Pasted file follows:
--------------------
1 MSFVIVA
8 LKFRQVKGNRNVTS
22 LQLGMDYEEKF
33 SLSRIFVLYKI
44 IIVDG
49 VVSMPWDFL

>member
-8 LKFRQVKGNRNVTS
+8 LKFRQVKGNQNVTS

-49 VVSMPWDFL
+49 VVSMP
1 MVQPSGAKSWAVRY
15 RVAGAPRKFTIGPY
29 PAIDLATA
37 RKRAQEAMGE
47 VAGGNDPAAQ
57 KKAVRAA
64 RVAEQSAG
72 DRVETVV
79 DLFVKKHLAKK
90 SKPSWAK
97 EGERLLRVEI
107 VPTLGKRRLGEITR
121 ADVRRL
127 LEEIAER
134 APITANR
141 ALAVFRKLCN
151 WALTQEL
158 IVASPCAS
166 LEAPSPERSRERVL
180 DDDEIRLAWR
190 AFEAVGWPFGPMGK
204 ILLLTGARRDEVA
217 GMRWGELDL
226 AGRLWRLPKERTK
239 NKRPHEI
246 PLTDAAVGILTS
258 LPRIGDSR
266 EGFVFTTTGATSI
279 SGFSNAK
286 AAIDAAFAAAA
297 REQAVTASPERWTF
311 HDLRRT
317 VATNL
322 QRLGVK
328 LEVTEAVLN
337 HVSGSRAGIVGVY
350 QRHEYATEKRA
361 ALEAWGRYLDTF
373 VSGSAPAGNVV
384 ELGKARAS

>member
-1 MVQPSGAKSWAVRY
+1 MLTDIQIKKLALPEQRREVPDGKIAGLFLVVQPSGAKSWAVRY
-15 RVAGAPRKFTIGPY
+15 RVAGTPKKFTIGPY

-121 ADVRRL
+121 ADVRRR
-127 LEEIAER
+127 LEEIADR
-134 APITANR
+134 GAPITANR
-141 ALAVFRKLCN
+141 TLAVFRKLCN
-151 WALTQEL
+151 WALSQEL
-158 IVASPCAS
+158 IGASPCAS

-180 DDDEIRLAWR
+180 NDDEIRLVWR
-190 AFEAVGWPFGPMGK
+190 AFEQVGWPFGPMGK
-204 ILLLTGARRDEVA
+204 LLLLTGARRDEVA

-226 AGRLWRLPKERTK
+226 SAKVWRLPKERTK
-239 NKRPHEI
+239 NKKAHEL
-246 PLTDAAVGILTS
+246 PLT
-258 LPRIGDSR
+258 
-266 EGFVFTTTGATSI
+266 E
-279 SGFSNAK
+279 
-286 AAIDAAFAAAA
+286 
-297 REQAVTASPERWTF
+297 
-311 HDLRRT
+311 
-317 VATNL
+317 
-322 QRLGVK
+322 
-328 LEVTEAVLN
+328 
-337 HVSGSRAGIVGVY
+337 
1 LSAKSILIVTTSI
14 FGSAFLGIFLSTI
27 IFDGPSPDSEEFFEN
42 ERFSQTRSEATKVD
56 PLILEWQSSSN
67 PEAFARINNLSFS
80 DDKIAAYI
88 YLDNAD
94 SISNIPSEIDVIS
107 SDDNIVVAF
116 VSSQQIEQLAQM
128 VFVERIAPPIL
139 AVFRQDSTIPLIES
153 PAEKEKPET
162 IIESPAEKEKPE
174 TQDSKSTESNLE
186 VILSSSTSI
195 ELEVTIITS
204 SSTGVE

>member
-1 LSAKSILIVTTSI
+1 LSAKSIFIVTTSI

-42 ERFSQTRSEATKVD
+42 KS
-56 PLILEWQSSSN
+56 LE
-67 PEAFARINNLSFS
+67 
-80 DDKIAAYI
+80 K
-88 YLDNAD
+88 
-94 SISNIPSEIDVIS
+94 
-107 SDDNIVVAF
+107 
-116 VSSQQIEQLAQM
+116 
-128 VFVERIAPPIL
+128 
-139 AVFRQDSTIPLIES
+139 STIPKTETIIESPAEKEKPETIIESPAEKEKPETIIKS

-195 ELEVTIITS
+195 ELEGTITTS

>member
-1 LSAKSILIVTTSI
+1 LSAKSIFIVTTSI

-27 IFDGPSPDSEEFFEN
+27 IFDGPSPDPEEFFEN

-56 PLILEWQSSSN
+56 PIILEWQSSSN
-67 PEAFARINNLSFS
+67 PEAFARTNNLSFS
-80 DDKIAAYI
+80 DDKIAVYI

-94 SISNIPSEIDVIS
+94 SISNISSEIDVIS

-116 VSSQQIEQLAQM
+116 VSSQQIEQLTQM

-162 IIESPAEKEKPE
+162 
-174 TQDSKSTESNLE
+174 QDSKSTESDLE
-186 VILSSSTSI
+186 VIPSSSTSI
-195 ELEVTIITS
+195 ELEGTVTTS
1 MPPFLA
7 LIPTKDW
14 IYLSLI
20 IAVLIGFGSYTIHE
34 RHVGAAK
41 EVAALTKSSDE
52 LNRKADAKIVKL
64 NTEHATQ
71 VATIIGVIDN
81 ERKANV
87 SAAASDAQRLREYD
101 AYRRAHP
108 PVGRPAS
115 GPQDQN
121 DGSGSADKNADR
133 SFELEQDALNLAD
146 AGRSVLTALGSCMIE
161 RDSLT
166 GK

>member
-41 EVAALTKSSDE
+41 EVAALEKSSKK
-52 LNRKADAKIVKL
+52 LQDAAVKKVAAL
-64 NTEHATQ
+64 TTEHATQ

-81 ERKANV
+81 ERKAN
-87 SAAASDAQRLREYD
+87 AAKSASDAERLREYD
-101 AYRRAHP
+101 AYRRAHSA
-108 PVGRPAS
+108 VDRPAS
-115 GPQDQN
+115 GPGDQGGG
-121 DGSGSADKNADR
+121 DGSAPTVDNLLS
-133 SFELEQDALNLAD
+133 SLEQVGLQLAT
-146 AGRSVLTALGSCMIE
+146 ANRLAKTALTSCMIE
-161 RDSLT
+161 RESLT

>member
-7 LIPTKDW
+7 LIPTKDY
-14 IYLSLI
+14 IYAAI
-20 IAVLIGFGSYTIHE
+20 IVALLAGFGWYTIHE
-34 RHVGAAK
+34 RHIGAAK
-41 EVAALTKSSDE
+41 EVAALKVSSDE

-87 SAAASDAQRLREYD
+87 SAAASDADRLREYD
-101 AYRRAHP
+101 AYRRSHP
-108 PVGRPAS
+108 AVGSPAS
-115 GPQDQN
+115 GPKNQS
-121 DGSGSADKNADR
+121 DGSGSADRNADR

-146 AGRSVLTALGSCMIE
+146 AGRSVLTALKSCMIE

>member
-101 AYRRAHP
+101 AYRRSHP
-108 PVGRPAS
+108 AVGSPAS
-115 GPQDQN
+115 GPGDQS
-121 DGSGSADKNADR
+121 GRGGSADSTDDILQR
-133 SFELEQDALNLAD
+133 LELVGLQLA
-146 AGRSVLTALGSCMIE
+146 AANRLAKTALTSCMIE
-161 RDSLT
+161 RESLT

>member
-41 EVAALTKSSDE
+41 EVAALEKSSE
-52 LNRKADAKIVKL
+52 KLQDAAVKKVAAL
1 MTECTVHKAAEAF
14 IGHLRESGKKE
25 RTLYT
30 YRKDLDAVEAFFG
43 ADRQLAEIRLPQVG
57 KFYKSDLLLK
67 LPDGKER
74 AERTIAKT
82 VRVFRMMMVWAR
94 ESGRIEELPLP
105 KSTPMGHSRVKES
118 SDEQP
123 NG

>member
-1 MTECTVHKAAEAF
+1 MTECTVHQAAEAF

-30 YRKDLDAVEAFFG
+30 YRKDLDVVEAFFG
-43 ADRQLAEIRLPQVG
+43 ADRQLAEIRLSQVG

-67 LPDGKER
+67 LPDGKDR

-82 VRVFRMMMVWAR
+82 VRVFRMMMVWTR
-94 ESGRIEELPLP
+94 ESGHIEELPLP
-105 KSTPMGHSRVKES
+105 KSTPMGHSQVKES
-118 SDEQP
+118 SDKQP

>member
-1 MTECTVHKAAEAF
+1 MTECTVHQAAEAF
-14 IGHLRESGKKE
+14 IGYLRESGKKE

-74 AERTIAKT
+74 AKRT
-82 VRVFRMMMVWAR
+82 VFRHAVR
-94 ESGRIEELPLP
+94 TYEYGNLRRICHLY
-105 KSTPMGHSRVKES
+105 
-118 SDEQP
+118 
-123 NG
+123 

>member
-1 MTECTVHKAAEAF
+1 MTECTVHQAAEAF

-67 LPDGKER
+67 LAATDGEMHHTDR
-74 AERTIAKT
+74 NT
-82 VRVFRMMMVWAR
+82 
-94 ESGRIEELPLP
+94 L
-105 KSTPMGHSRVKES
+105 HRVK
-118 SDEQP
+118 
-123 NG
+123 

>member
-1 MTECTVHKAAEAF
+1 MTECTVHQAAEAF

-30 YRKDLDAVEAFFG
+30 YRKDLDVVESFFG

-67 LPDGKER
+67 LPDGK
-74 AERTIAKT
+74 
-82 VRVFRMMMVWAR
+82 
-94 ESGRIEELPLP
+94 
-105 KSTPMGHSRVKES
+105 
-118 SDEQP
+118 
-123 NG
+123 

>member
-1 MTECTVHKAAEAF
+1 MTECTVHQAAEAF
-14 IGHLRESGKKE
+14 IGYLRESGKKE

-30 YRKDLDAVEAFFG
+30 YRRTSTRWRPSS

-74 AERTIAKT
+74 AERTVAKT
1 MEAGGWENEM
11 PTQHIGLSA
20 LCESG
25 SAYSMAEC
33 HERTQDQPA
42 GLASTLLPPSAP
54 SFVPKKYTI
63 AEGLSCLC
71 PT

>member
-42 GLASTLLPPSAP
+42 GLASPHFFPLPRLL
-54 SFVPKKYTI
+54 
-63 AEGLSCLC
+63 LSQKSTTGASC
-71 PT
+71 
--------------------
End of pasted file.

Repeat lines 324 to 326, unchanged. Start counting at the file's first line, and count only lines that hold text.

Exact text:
-67 LPDGKER
+67 LPDGK
-74 AERTIAKT